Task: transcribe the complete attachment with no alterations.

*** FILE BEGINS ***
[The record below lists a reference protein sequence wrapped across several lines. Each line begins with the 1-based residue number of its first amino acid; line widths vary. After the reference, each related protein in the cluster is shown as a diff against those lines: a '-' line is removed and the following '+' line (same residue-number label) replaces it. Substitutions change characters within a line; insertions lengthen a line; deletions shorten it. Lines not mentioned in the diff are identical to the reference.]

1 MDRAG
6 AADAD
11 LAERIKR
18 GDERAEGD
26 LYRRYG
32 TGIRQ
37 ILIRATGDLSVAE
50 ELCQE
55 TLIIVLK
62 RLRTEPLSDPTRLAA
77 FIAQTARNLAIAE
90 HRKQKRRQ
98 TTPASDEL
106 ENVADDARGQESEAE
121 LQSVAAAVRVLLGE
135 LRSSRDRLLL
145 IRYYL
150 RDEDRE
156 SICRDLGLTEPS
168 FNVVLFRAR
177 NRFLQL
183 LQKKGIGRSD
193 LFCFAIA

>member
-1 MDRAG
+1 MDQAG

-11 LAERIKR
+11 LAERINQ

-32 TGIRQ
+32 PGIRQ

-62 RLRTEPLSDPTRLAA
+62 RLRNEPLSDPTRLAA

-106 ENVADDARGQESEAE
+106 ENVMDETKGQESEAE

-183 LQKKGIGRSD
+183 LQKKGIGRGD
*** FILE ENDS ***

[The record below lists a reference protein sequence wrapped across several lines. Each line begins with the 1-based residue number of its first amino acid; line widths vary. After the reference, each related protein in the cluster is shown as a diff against those lines: a '-' line is removed and the following '+' line (same residue-number label) replaces it. Substitutions change characters within a line; insertions lengthen a line; deletions shorten it. Lines not mentioned in the diff are identical to the reference.]

1 MDRAG
6 AADAD
11 LAERIKR
18 GDERAEGD
26 LYRRYG
32 TGIRQ
37 ILIRATGDLSVAE
50 ELCQE
55 TLIIVLK
62 RLRTEPLSDPTRLAA
77 FIAQTARNLAIAE
90 HRKQKRRQ
98 TTPASDEL
106 ENVADDARGQESEAE
121 LQSVAAAVRVLLGE
135 LRSSRDRLLL
145 IRYYL
150 RDEDRE
156 SICRDLGLTEPS
168 FNVVLFRAR
177 NRFLQL
183 LQKKGIGRSD
193 LFCFAIA

>member
-1 MDRAG
+1 MDQAG

-11 LAERIKR
+11 LAERINQ

-32 TGIRQ
+32 PGIRQ

-62 RLRTEPLSDPTRLAA
+62 RLRNEPLSDPTRLAA

-106 ENVADDARGQESEAE
+106 ENVMDETKGQESEAE

-183 LQKKGIGRSD
+183 LQKKGIGRGD